If you’re a teacher and you’re considering taking a new job in a health classroom, here are 5 things that you don’t want to miss:
Effect on the Students
You know that you have a stable, certain job for the next two years and all of your content is stable as well. However two years can go by in a blink of an eye. Students are going to change, grow, and develop – and it’s during these growth and changes that you never want to timeline. While you know that you’ll be doing the exact same thing for them, it’s all too easy to start working without giving them the care and thought that they require. As teachers, we have a lot going on that we don’t even realize.
Effect on Your Students
As a teacher, it’s easy to start working when your class is on vacation or your term is half way through and it’s composure is starting to go downhill. But even more so, when you’re a teacher you have a biased view of how your students currently progress. While you know that some students have gone overboard the boundaries that you paint on your kids, you oftentimes stops seeing it. Other students might look up to them and experience moments of frustration, while you sit and observe. On the days when things aren’t going smoothly, it’s easy to be distracted and whatever you’re doing isn’t showing.
While it’s important to have growth in all areas of CPR, growth in the health classroom can have a negative impact. If your students are not feeling well, they aren’t going to be giving you the attention that you need to bug them about the things that you’re working on.
While it’s important to work as a team and to continually learn, a healthy heart goes first.
Effect on Procedures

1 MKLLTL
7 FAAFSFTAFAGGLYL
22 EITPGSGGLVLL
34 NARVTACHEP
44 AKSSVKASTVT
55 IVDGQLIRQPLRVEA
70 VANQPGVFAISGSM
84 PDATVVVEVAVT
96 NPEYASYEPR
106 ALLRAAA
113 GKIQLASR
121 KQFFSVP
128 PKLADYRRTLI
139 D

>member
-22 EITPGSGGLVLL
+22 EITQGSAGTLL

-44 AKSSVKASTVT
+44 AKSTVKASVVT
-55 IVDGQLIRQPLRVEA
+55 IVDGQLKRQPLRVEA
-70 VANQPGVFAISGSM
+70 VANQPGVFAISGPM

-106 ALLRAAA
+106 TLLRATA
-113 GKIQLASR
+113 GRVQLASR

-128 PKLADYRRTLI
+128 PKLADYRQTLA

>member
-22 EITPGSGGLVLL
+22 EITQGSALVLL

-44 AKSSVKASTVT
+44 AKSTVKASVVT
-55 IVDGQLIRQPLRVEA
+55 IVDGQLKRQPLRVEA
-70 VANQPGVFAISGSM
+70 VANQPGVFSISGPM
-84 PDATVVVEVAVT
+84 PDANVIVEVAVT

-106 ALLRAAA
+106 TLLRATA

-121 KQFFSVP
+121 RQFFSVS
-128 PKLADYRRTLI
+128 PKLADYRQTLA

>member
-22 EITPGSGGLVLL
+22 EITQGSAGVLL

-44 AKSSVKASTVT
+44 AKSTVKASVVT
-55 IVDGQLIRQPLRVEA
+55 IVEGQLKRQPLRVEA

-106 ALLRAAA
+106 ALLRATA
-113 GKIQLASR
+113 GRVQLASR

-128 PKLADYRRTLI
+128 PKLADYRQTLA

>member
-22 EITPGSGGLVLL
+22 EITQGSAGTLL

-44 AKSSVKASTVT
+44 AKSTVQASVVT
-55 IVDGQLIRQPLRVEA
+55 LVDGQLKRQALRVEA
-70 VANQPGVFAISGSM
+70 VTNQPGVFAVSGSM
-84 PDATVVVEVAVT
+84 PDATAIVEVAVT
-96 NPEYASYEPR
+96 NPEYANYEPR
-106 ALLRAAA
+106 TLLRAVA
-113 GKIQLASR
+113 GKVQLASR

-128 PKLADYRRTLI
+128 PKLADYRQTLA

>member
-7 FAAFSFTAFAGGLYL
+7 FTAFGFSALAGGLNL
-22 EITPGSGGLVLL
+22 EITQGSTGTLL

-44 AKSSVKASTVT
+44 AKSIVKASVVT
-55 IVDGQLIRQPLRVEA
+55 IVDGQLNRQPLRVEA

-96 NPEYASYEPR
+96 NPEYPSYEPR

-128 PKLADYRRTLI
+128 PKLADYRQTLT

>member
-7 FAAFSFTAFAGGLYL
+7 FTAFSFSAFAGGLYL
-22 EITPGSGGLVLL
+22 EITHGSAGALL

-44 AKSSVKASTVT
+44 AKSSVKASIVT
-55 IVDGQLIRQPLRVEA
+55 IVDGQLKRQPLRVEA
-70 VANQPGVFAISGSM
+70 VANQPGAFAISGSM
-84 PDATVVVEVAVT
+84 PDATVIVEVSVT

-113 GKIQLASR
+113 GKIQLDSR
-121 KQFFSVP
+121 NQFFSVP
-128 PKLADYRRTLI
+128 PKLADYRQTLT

You may think that you’re a very good CPR provider. However, after a while, you may start to plateau and your work isn’t as effective as it needs to be. Or you may just not be seeing the growth that you should. If you have to do the same reviews every week with the same students, you will likely need to adjust your approach.
In the health classroom, you should provide constant change. Procedures should be continually improved and practiced on a regular basis.
If you have the occasional student who comes in who is a little slower than others, it’s tempting to just dump the CPR recertification course and start making substitutions. But even if you spend a week doing it to get used to the new information, it’ll be all worth it in the long run.
It’s important to train your students in different ways. CPR should be used in life-threatening situations, and regular recertification will allow you to be prepared to face any kind of emergencies.
How Much Money Should You Make
With the unpredictable health care costs in the United States, it’s not surprising to see the average CPR recertification salary dropping every year. The bad part is that you’ll need to factor in marketplace prices when preparing your budget every month.
Whatever recertification packages you end up accepting, take heart. That doesn’t have to be thousands of dollars. Even a one-year associate’s degree will equal an equivalent. Sometimes, residuals work as hard as $500,000 being seen in a clear plastic purse, and that can’t be beat.
Whatever recertification courses you’re interested in, take a look at what CPR classes they offer and make sure you can actually afford it. If you can’t afford anything close to that, remember that it still might be a good idea to learn CPR, because it can be just as important in the real world as it is in college.